2. Red meat

Excessive consumption of red meat increases the drop in estrogen, just the hormone that you have right now at lower levels. This automatically makes them prohibited foods in menopause. In addition, as it contains many phosphates, it increases the risk of calcium loss in the bones. Try to consume more fish and white meats such as chicken, turkey, or rabbit.

3. Spicy foods

When it comes to diet during menopause, avoid spicy foods to help you with some of their side effects. This is because spicy foods can cause sweating increasing your body temperature and hot flashes, making your symptoms much more intense. So if you're about to add a super-spicy salsa to your fajita or opt for a spicy curry, we recommend you think twice!

Have you ever tried ceviche? Delicious and very healthy! You can always add lots of flavor with other spices, like smoked paprika, cumin, and mild curry powders, all of which add unique flavor to dishes without the heat. If you like strong emotions, change the spicy for the acid of lemon or lime; they are better food options for menopause.

4. Alcohol

Alcohol is always one of the first foods to reduce because, apart from its zillion calories, it won't help you lose a gram; its consumption increases your feeling of tiredness and heaviness. If you're a fan of a glass of wine in the evening, you might want to find an alternative while your body adjusts to menopause. Alcohol has a number of side effects. Some research has shown that alcohol increases hot flashes, and since It interferes with sleep, you may find that your fatigue worsens with too much regular consumption. If that's the taste you enjoy, there are now plenty of non-alcoholic beers on the market that tastes great! On the other hand, it dehydrates your body and accelerates aging. Alcohol is harmful at any age, but in menopause, it is even more important to moderate or eliminate its consumption.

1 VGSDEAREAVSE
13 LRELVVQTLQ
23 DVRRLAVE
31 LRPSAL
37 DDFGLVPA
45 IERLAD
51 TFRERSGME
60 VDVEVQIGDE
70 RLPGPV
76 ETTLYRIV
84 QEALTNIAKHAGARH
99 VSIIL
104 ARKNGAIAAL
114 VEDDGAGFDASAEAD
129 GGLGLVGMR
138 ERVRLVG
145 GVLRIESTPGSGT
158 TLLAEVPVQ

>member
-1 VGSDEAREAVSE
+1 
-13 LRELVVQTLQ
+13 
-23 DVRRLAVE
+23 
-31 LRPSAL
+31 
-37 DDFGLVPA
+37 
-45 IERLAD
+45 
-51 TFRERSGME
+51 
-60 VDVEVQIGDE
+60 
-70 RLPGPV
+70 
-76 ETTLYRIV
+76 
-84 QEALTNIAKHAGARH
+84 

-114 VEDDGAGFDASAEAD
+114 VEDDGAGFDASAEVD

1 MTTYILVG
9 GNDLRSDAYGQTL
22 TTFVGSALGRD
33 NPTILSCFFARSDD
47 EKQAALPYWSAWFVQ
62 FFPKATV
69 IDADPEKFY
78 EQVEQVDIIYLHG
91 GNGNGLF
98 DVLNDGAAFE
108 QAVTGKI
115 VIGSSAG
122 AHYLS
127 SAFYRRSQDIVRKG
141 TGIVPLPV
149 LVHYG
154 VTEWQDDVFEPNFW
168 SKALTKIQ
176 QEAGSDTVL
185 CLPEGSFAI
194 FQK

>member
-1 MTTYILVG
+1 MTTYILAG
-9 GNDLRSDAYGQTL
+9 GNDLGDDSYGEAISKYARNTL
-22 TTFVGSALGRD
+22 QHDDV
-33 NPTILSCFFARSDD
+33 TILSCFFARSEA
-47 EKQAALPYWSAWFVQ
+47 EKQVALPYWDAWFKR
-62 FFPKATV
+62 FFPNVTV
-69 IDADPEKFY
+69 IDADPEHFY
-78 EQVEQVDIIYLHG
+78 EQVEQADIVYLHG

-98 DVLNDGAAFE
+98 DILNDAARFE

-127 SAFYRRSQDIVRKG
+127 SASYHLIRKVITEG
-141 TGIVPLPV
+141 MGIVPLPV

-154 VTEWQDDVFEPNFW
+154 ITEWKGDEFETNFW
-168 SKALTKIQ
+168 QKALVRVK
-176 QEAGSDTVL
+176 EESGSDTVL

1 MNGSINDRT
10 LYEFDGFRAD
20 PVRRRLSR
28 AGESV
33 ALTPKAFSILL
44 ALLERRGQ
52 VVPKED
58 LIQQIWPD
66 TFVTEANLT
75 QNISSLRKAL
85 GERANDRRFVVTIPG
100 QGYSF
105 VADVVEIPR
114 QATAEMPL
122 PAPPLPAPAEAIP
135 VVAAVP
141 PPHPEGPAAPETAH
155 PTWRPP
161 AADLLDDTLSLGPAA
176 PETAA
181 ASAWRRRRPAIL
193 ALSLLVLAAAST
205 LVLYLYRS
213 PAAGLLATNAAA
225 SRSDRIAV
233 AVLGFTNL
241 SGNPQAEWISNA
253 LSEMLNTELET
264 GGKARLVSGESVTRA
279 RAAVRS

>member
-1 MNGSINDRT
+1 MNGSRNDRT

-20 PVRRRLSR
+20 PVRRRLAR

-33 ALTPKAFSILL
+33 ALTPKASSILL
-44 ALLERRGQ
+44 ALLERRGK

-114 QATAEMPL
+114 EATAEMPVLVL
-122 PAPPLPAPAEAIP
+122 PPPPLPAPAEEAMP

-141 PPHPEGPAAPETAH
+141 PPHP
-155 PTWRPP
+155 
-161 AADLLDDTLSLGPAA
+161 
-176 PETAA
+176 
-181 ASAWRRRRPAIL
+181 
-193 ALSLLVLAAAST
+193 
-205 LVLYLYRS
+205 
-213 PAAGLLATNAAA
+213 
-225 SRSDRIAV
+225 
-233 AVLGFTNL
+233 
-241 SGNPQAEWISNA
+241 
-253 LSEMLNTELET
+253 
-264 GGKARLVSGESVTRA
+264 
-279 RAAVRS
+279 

5. Fatty foods

If you're looking for menopause nutrition tips to help your mood, pay attention to this one! If you like fatty foods, you're not alone, and some fats are actually very good for your body and essential for keeping you healthy. But, during menopause, you might want to think a little more about the quantity and quality of fats you eat, especially those from meat. Fatty meats like bacon and beef have been shown to lower natural serotonin levels in your body. Serotonin is one of the chemicals that keep you happy and upbeat. A drop in serotonin can make you more irritable, grumpy, sadder, and even angrier.

If you can't do without meat, avoid fatty cuts and opt for lower-fat alternatives, such as poultry or white fish. There are also often lean alternatives to products like ground beef, which might help keep your mood more stable. But, if you're up for it, why not try a vegetarian diet while your body is going through some changes? Many vegetarian dishes and meat alternatives are low in fat. Just watch the salt level, as it can be quite high, and the extra bloating is enough to make any woman grumpy! In addition, the decline in estrogen after menopause increases your risk of developing high blood pressure. Reducing your sodium intake can help you lower this risk.

Finally, one more example. In a randomized study of 95 postmenopausal women, those on a low-salt diet experienced better overall mood. This is in contrast to women who followed a basically healthy diet without salt restriction.


A healthy diet can help you find your smile. During the transition, perhaps the greatest temptation is to seek comfort in the form of comfort food. Unfortunately, this is precisely the period when your body craves healthy food the most. You can treat yourself every now and then, but try to keep your sugar and processed carbohydrate intake to a minimum. The same goes for alcohol, caffeine, and high-salt foods.

On the other hand, you can consume fruits and vegetables in abundance. Try to vary this, of course, to take advantage of all the valuable nutrients nature offers! Do not expect your complaints to disappear with the first healthy meal. Use the above tips as a blueprint to adjust your lifestyle in the long term. Only then will you be the woman who makes it through menopause smiling while your fellow sufferers endure long sweaty nights!